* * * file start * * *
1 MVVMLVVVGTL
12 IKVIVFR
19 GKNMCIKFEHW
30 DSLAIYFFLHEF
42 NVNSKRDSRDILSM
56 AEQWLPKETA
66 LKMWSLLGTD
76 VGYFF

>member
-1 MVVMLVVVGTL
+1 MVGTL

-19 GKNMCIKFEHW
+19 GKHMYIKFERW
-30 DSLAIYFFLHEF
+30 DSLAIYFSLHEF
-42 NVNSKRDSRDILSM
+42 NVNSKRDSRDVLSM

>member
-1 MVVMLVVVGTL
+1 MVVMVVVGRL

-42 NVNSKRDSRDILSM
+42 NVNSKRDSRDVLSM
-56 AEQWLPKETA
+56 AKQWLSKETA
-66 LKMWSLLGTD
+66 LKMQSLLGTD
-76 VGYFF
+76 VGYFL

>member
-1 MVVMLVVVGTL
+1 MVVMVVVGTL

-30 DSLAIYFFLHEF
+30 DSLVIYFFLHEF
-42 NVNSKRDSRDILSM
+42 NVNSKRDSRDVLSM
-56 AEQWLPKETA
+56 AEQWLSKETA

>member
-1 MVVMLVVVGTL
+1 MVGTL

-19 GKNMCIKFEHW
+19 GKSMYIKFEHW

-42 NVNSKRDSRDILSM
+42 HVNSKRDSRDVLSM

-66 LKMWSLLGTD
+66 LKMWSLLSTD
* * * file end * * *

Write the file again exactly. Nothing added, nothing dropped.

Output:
1 MVVMLVVVGTL
12 IKVIVFR
19 GKNMCIKFEHW
30 DSLAIYFFLHEF
42 NVNSKRDSRDILSM
56 AEQWLPKETA
66 LKMWSLLGTD
76 VGYFF

>member
-1 MVVMLVVVGTL
+1 MVGTL

-19 GKNMCIKFEHW
+19 GKHMYIKFERW
-30 DSLAIYFFLHEF
+30 DSLAIYFSLHEF
-42 NVNSKRDSRDILSM
+42 NVNSKRDSRDVLSM

>member
-1 MVVMLVVVGTL
+1 MVVMVVVGRL

-42 NVNSKRDSRDILSM
+42 NVNSKRDSRDVLSM
-56 AEQWLPKETA
+56 AKQWLSKETA
-66 LKMWSLLGTD
+66 LKMQSLLGTD
-76 VGYFF
+76 VGYFL

>member
-1 MVVMLVVVGTL
+1 MVVMVVVGTL

-30 DSLAIYFFLHEF
+30 DSLVIYFFLHEF
-42 NVNSKRDSRDILSM
+42 NVNSKRDSRDVLSM
-56 AEQWLPKETA
+56 AEQWLSKETA

>member
-1 MVVMLVVVGTL
+1 MVGTL

-19 GKNMCIKFEHW
+19 GKSMYIKFEHW

-42 NVNSKRDSRDILSM
+42 HVNSKRDSRDVLSM

-66 LKMWSLLGTD
+66 LKMWSLLSTD